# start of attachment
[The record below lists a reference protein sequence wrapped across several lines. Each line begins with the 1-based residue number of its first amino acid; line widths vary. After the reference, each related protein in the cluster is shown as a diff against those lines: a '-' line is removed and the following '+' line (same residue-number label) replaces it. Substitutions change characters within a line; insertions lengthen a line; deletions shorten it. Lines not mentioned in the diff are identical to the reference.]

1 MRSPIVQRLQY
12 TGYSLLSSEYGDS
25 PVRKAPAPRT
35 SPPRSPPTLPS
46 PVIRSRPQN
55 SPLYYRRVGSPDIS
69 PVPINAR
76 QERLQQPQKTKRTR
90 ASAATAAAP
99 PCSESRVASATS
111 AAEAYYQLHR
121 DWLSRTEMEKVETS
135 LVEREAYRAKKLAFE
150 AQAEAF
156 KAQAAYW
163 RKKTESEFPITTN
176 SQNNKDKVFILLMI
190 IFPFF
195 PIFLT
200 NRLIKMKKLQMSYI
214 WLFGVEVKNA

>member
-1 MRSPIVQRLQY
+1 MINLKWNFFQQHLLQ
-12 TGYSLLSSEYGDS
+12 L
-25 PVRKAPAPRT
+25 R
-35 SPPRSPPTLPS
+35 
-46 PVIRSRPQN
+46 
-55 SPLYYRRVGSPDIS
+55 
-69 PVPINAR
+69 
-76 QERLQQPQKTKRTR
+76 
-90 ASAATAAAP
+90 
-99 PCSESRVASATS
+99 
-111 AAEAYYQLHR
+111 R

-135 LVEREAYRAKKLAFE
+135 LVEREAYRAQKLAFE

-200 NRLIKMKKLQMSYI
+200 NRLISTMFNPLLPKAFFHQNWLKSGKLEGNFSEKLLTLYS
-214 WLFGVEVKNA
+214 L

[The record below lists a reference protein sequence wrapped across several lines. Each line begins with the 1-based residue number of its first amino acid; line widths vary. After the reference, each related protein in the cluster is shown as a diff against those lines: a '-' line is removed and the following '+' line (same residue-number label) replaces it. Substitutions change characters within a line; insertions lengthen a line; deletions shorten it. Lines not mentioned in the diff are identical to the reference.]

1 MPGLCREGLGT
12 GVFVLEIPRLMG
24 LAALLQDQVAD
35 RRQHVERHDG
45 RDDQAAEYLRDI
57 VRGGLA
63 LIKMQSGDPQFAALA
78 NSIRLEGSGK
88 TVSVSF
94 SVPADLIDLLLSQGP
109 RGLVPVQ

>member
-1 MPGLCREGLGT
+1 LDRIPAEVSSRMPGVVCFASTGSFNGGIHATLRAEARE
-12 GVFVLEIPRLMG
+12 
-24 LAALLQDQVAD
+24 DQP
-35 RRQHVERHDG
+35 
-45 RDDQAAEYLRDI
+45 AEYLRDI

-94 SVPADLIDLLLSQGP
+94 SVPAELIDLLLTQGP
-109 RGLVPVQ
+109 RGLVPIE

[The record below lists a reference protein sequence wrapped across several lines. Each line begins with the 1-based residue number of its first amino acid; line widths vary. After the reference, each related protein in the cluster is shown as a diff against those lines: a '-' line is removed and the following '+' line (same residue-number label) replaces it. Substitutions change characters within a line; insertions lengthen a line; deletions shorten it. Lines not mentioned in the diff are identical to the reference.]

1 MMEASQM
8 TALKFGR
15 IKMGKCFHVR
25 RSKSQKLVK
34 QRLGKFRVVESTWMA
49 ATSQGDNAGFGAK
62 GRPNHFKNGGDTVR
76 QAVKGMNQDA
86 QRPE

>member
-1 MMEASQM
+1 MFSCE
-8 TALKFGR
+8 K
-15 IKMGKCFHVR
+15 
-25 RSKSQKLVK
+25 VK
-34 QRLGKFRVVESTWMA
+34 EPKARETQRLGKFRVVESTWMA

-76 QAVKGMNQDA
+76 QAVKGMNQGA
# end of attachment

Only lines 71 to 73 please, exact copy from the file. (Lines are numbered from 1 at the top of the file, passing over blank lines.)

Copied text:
-35 RRQHVERHDG
+35 
-45 RDDQAAEYLRDI